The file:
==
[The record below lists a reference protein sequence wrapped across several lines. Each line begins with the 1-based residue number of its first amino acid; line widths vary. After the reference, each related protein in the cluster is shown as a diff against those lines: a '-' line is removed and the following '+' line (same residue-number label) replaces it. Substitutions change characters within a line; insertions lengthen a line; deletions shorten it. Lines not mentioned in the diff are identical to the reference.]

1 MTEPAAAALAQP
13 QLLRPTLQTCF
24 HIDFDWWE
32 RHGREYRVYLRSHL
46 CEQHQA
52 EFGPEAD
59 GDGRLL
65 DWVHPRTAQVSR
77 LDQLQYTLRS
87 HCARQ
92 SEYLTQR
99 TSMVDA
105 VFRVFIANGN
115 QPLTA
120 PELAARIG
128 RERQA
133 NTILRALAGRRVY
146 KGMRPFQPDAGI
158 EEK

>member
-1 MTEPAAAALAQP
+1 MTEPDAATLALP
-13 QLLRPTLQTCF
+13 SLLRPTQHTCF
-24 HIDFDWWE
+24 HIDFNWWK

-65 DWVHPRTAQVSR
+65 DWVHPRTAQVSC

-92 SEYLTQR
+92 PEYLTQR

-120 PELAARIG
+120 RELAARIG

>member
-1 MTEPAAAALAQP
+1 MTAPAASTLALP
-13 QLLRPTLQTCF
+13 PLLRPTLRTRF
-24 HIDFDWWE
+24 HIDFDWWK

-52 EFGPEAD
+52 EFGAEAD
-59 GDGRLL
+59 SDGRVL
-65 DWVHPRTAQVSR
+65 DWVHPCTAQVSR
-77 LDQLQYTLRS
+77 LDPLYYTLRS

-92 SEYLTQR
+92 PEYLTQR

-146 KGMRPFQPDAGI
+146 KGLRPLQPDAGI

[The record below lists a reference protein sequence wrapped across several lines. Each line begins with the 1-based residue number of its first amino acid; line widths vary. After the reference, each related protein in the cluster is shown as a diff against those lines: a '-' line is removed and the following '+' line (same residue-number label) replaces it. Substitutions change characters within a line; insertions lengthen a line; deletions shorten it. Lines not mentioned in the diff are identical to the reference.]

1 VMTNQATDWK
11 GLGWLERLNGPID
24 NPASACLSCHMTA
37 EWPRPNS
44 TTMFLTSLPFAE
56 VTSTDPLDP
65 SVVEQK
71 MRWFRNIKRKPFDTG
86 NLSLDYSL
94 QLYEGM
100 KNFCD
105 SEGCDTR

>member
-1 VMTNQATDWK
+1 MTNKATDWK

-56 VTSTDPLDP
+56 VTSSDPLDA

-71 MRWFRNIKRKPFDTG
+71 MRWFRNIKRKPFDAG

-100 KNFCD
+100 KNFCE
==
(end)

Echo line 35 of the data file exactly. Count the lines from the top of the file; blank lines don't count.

-1 MTEPAAAALAQP